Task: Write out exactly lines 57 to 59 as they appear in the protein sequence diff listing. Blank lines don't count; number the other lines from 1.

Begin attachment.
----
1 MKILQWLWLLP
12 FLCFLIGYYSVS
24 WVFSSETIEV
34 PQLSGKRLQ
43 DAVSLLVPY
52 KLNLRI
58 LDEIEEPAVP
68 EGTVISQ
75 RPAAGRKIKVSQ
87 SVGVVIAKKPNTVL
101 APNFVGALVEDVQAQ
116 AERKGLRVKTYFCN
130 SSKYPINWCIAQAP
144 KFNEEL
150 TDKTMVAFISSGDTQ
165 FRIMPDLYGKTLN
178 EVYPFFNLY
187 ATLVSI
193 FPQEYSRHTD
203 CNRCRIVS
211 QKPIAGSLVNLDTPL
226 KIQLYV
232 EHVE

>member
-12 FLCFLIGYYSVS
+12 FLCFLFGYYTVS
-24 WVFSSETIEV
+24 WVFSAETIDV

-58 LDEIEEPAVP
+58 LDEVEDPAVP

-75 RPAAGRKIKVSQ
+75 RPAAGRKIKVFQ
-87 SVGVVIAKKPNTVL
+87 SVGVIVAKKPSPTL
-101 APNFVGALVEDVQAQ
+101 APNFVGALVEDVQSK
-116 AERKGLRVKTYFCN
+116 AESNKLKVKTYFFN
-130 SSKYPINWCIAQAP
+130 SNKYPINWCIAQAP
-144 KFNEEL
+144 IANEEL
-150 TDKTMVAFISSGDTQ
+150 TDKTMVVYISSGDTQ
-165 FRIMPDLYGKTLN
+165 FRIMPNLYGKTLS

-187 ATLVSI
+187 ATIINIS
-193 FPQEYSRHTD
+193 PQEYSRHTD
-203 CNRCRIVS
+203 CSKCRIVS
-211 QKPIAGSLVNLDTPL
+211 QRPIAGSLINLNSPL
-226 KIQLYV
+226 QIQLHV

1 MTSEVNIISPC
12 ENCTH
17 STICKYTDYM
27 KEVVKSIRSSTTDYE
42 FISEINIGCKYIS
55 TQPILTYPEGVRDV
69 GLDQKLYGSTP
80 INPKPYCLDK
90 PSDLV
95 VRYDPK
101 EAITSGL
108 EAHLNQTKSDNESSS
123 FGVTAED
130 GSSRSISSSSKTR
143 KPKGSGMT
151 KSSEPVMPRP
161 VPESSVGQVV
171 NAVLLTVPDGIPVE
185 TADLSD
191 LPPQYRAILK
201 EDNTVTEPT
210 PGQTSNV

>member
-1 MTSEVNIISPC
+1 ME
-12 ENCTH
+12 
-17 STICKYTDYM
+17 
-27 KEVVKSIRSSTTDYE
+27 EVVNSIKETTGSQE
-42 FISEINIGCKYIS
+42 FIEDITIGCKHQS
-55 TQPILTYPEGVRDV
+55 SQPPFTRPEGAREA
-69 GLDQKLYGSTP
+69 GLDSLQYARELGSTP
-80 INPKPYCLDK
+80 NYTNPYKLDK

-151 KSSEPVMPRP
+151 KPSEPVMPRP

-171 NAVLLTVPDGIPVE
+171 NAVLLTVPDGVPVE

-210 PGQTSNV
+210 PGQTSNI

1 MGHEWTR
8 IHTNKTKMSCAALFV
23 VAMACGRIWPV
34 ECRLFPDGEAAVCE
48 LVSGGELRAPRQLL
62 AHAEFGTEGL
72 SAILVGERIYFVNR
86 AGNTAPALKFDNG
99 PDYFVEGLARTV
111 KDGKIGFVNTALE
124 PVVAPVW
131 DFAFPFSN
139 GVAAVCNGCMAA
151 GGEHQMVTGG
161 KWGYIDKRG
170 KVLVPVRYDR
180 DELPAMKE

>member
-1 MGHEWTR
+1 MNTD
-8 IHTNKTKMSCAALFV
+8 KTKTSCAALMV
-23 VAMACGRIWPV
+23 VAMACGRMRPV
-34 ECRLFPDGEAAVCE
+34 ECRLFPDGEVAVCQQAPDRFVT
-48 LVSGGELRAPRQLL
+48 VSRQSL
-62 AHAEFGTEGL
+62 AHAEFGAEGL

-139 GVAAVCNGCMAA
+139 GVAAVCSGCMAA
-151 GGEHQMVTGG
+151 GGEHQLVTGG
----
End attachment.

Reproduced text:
1 MTSEVNIISPC
12 ENCTH
17 STICKYTDYM